It is a little past 10 pm on the first day of Ganesh Chaturti as I start to write this post. I’ve just put the baby back to sleep again. He’s been trying to sleep since 5 pm. The signs were all there – a tired little face, rubbing his eyes, hyper-excitability, laughing as if he couldn’t stop. The baby books will tell you that by this point, he’s gone beyond sleep. As a friend put it, “He’s too tired to sleep”.
Being a public holiday didn’t help. Living in a lovely house with an envious view may be a blessing, but the location is a curse. It’s not just the traffic flowing by on the main and arterial roads or the motorcycles zooming by or the reversing cars with their ‘Silent Night’ alarms at 3 am. It is the incessant honking. It is the pile-up of vehicles at the petrol pump next door. It is the impatient buses with their super-loud horns wanting to get past the petrol pump.
Tonight, it is all of this. And it is also the vehicles heading to the ferry for the first night of immersions. Fireworks, car honking in tandem (reminds me of Iraq or Afghanistan – just the celebratory guns are missing ), loudspeakers attached to trucks laden with idols.
Poor God – between now and New Year, His hearing will be sorely tested once again. No wonder our prayers aren’t heard anymore.
I have lived in Bombay for most of my life. Yet the noise here, in little Panjim, is nothing like I have ever experienced. I remember endless conversations with Mr.R when I tried to convince him that it was easy to tune out the sound – it fades into the background, I said.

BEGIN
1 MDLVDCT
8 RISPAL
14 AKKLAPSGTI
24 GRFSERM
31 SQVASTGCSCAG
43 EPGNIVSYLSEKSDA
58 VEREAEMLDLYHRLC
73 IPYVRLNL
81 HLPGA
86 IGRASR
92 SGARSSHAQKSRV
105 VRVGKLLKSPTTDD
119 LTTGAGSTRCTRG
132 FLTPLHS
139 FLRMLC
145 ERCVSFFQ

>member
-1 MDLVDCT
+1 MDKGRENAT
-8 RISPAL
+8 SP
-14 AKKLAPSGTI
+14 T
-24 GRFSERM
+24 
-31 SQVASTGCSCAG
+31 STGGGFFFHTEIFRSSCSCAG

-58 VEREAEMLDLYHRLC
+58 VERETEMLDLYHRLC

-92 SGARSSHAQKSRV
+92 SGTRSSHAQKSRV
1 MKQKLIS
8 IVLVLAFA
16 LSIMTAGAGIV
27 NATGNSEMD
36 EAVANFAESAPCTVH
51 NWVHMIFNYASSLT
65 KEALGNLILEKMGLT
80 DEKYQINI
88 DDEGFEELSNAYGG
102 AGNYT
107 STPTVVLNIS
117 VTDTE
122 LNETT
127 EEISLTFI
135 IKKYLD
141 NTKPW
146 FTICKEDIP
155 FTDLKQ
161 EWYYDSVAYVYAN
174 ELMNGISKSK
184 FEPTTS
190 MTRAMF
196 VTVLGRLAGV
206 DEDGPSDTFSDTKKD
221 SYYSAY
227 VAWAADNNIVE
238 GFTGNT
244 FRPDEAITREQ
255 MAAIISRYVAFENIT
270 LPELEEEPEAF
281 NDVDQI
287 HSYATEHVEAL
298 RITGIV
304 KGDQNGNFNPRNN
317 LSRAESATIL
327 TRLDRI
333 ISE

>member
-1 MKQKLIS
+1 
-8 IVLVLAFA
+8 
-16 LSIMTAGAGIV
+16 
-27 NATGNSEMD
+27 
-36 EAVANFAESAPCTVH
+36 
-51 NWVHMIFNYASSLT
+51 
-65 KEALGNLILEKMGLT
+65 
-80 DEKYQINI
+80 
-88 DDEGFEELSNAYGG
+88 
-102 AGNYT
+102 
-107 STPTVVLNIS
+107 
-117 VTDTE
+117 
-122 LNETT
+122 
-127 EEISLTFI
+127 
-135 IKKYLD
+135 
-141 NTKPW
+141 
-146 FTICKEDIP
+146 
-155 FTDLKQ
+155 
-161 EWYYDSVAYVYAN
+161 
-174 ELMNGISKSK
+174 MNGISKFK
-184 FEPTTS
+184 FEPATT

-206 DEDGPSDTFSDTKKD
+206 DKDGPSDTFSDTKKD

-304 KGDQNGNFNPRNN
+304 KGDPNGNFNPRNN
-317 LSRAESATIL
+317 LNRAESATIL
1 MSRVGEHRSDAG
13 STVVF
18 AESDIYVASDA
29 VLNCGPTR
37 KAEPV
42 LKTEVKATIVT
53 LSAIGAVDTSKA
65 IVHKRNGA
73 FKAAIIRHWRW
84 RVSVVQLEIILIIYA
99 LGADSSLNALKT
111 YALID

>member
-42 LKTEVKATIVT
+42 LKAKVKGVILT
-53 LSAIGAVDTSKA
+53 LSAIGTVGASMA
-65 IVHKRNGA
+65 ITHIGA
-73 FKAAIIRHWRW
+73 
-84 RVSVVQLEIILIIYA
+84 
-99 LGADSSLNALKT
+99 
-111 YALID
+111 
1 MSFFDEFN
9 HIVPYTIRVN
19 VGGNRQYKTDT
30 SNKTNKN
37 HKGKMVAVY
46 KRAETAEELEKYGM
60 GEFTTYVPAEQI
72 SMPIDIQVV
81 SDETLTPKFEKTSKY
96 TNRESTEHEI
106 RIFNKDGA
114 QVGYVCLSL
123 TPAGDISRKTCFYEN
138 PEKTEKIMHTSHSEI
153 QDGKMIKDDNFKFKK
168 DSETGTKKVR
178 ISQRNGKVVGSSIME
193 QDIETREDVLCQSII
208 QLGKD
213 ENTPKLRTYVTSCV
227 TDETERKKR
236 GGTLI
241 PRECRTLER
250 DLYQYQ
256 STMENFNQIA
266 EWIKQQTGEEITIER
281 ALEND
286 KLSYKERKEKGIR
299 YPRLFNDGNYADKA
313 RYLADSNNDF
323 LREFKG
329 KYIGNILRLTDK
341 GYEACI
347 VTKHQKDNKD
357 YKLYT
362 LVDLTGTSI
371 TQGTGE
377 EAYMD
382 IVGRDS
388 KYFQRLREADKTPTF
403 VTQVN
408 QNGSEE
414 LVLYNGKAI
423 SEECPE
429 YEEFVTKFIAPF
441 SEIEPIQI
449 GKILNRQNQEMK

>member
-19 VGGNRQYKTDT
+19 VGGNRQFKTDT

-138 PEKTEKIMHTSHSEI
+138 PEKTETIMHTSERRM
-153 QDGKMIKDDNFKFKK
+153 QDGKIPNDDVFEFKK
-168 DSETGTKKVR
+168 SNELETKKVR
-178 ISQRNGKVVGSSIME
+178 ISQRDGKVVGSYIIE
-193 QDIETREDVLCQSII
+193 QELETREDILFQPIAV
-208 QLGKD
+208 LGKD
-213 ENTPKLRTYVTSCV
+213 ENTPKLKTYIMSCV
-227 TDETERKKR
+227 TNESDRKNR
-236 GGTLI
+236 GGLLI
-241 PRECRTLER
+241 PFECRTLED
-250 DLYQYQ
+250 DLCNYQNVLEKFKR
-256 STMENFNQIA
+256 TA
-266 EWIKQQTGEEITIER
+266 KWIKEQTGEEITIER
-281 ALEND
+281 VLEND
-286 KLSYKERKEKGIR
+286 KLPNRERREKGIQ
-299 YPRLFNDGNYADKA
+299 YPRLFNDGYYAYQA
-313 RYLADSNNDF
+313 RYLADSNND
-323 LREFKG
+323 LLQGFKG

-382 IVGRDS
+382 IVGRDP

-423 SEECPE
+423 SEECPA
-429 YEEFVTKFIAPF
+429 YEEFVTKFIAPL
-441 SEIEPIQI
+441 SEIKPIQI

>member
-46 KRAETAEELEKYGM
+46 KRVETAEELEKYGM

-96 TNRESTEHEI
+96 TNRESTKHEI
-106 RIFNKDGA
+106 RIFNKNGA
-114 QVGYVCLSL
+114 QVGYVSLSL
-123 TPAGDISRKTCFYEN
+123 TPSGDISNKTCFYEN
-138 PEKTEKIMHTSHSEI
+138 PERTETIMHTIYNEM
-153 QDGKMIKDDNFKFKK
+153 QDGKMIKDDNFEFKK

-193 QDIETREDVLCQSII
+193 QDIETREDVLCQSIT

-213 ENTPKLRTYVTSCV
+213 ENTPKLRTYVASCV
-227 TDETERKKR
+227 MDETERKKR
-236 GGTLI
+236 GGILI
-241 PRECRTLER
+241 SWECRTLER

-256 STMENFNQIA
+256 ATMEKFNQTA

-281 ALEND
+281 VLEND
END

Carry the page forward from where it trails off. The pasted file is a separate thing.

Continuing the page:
A year later, I see how stupid I was. Contrary to popular wisdom, you don’t get used to it. Rather, it grates on your nerves every waking moment.
Elevated noise creates stress. With the baby, my threshold for tolerating unnecessary noise has dropped dramatically. Most days, I feel rather militant toward the buses, trucks, cars and bikes that honk as they turn, honk as they pass by, honk as they stop. It is never ending. Sooner or later, something has to give.
We’re contemplating putting up a banner in the verandah which reads “Silence Zone. Baby sleeping”. I don’t think it will make any difference. If we had people with any sense , I think uncharitably, we wouldn’t be in this situation in the first place. More importantly, I suspect we have enough malicious, out-for-a-lark people around who will honk precisely because you ask them not to.
So, short of moving out, what are our options? Do they make earplugs for babies? Perhaps we can try those earmuffs that kids in England wear in the winter or during Halloween – furry, colourful, often with devil’s horns or an angel’s halo attached.
The other option? A public campaign to reduce noise, endless letters to the editor, glaring at drivers, petitioning to shut down the petrol pump.
How does one cope? Any tips?
Update on last night: We got no sleep. Baby kept jumping out of his skin everytime a firecracker went off either nearby or in the distance. He looked petrified – no child should be subjected to this. Not for any reason, not even God.